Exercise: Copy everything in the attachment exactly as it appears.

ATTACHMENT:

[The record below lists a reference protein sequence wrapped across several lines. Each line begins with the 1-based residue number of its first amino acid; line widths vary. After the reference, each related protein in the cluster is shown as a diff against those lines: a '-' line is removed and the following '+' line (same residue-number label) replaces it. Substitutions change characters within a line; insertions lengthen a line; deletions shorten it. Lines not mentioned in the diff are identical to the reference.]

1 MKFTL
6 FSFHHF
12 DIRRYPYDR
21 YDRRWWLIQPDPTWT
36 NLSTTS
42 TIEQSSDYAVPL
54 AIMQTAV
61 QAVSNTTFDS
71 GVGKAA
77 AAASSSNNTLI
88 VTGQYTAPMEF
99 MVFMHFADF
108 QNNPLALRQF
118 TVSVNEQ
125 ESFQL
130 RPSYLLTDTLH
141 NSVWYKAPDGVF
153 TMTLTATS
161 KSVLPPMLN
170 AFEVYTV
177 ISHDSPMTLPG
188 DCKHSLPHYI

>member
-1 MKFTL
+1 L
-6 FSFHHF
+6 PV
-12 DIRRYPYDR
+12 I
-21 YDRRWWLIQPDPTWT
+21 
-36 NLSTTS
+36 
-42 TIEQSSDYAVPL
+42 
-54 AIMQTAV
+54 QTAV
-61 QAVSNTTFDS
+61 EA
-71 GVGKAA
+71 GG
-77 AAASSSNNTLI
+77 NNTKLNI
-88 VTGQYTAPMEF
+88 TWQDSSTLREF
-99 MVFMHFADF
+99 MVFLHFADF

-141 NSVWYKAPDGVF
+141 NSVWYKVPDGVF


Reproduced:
[The record below lists a reference protein sequence wrapped across several lines. Each line begins with the 1-based residue number of its first amino acid; line widths vary. After the reference, each related protein in the cluster is shown as a diff against those lines: a '-' line is removed and the following '+' line (same residue-number label) replaces it. Substitutions change characters within a line; insertions lengthen a line; deletions shorten it. Lines not mentioned in the diff are identical to the reference.]

1 MKFTL
6 FSFHHF
12 DIRRYPYDR
21 YDRRWWLIQPDPTWT
36 NLSTTS
42 TIEQSSDYAVPL
54 AIMQTAV
61 QAVSNTTFDS
71 GVGKAA
77 AAASSSNNTLI
88 VTGQYTAPMEF
99 MVFMHFADF
108 QNNPLALRQF
118 TVSVNEQ
125 ESFQL
130 RPSYLLTDTLH
141 NSVWYKAPDGVF
153 TMTLTATS
161 KSVLPPMLN
170 AFEVYTV
177 ISHDSPMTLPG
188 DCKHSLPHYI

>member
-1 MKFTL
+1 L
-6 FSFHHF
+6 PV
-12 DIRRYPYDR
+12 I
-21 YDRRWWLIQPDPTWT
+21 
-36 NLSTTS
+36 
-42 TIEQSSDYAVPL
+42 
-54 AIMQTAV
+54 QTAV
-61 QAVSNTTFDS
+61 EA
-71 GVGKAA
+71 GG
-77 AAASSSNNTLI
+77 NNTKLNI
-88 VTGQYTAPMEF
+88 TWQDSSTLREF
-99 MVFMHFADF
+99 MVFLHFADF

-141 NSVWYKAPDGVF
+141 NSVWYKVPDGVF